Just like many people, Clay County School Superintendent Mae Brewer was sitting at home this weekend watching the news on television when all of a sudden the news anchor started talking about a proposal to abolish the Clay County School District.
“What?” thought Brewer, who didn’t expect to find out about the proposed abolishment that way. As the anchor continued Brewer listened to the report about Republican Senator Gray Tollison trying to merge the West Point School District and the Clay County School District into one school district that would be named the West Point Consolidated School District.
Brewer said she didn’t have a clue about the proposal to consolidate the schools until hearing it on television and said it was totally unfair that she was not contacted first by the Mississippi Department of Education or a state legislator before Tollison introduced the bill.
The bill to consolidate the West Point and Clay County school districts has not yet passed the Senate, but if it is signed into law the consolidation would take effect July 1, 2015. If passed, the merger would come following a November 2014 special election in which a totally new school board of trustees will be elected – not appointed. The new school district superintendent of the consolidated school district would be appointed by the new school board of trustees.
“I just feel like this was handled so badly,” Brewer said Wednesday. “Angela (Turner-Lairy) is new to the Senate. We have no experienced representation in Jackson, and that’s one reason (Tollison) is trying to do this. If he wanted to start somewhere why didn’t he start in his own county? For me, as the leader of the school district, to hear it on TV when everybody else did was unfair. I think someone from the state department should have given me a heads up. My telephone started ringing and ringing, and it was like I had hid something from my people and I didn’t.”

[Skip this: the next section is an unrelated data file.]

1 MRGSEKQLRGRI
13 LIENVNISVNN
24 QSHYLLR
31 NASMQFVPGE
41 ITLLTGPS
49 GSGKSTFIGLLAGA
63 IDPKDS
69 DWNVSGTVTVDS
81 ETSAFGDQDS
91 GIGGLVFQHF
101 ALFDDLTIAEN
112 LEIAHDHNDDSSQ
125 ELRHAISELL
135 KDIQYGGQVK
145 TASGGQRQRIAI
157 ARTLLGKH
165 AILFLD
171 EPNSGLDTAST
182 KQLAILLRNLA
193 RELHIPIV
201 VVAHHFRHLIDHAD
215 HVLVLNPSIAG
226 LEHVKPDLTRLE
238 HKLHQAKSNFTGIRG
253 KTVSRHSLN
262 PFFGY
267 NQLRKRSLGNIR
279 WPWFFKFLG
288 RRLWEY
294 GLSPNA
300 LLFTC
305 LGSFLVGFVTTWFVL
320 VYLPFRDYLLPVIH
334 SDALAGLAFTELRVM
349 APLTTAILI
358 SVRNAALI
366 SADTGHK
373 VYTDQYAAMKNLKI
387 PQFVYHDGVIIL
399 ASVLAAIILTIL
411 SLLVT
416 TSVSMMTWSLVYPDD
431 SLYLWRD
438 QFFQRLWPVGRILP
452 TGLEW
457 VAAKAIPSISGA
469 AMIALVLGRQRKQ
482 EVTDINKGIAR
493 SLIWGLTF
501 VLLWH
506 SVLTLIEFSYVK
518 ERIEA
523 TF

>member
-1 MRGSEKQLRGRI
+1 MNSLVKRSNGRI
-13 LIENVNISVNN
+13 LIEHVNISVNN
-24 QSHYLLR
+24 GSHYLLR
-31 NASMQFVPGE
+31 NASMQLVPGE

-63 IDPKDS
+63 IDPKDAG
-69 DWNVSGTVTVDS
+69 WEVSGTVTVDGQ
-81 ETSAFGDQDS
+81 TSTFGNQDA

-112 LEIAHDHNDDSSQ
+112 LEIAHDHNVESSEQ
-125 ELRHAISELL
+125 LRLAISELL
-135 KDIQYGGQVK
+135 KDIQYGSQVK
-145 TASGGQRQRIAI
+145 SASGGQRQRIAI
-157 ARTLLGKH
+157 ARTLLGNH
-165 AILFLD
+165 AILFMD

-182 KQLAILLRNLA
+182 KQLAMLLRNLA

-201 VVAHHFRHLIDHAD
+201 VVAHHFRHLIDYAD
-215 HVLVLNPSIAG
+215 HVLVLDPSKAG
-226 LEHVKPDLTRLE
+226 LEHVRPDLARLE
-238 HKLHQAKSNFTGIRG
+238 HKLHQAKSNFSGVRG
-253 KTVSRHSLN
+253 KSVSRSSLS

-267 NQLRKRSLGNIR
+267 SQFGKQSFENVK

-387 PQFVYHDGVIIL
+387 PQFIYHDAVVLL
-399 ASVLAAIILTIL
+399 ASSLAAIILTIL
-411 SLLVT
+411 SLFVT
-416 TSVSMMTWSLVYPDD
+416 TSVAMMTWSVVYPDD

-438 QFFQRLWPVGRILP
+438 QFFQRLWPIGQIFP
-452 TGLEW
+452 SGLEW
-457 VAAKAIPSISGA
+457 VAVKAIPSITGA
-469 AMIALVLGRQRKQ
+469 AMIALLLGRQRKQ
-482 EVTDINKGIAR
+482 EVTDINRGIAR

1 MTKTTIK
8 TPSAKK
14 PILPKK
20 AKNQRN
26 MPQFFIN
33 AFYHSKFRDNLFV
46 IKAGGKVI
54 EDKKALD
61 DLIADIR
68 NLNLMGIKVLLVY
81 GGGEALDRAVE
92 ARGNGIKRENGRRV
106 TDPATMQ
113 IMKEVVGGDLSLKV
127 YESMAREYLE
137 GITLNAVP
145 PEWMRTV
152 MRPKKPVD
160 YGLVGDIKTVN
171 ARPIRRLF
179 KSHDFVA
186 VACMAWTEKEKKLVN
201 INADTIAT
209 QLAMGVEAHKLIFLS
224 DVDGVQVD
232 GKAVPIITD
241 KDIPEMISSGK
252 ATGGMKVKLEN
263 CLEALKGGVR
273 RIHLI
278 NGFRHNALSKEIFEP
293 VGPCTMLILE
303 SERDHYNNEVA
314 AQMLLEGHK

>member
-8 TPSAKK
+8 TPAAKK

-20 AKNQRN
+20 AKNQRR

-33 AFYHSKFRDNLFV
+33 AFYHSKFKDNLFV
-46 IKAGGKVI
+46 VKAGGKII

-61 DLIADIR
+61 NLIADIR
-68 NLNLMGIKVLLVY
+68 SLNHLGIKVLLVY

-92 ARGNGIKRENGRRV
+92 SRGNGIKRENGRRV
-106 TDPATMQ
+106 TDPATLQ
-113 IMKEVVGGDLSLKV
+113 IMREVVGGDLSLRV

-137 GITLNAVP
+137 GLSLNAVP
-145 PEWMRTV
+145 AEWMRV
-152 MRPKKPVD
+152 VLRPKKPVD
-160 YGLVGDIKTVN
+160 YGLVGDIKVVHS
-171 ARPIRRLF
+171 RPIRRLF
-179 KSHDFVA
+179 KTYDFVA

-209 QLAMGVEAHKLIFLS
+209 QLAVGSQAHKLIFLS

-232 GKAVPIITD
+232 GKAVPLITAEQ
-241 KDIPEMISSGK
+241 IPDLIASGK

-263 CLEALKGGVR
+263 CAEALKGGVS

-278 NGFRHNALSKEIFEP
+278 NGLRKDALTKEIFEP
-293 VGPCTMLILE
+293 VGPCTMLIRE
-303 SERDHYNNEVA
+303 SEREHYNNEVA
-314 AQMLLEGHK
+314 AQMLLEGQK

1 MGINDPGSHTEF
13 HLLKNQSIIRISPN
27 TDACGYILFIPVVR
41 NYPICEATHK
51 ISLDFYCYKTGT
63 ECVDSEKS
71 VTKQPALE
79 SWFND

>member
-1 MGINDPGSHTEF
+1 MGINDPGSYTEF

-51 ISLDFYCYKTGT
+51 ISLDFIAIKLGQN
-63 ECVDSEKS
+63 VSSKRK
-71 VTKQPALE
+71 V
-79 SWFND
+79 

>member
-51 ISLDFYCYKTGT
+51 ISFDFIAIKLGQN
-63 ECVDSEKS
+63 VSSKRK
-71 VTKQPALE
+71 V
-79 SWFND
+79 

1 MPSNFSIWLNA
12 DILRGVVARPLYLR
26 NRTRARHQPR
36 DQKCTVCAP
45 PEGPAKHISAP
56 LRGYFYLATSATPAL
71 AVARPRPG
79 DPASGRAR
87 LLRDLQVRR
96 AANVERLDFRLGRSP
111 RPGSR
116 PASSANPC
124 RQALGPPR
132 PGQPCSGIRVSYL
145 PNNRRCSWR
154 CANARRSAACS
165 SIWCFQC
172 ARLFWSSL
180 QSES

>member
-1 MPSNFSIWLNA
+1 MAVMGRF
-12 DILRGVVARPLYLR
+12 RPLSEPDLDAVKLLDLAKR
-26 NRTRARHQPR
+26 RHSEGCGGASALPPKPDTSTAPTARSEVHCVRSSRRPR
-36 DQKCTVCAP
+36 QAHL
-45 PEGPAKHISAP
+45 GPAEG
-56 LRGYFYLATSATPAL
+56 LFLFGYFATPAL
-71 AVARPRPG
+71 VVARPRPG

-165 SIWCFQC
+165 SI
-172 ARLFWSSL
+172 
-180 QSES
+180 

She said it was not only unfair to her but to Burnell McDonald, Superintendent of the West Point School District.
“Both Burnell and I need to have a say in this,” Brewer said. “I haven’t been contacted by any of the senators or representatives. What about my people out here? We have the highest unemployment rate in the state, and this would take jobs and health care away from people. It’s not fair. Nobody has said how successful my school district is. When they sent the criteria for accreditation they couldn’t get me now they’re coming up with another reason.”
If the two school districts are consolidated and the new school board decides to close the West Clay Elementary facility then some children living in the western part of Clay County will have to travel nearly 20 miles to go to school in the city limits. But Tollison’s bill, Senate Bill 2637, states that the county school does not have to close unless it is unneeded, so students living out west may still have the option of going to school at the same West Clay Elementary building – it would just be under the leadership of the West Point Consolidated School District.
There are about 165 students who attend West Clay Elementary including Pre-K students. That’s 165 additional students the new West Point Consolidated School Board of Trustees would have to acquire funding for. Although the Clay County School District is the smallest school district in the state that’s not a factor, Brewer said, when it comes to administrative costs.
Brewer said she’s not totally against the idea of consolidation but feels both school boards in Clay County should have input before a decision is made. This past year students in the Clay County School District received an overall accountability score of High Performing, which is an overall B grade. She said students have performed very well because of the hard work of the staff as well as the funding the school receives. If the consolidation becomes law the accountability requirement that all public schools have will be waived for two years for the new West Point Consolidated School District, and state assessment requirements will also be waived. This is to determine the accreditation level of the new school district on the performance and accountability rating model.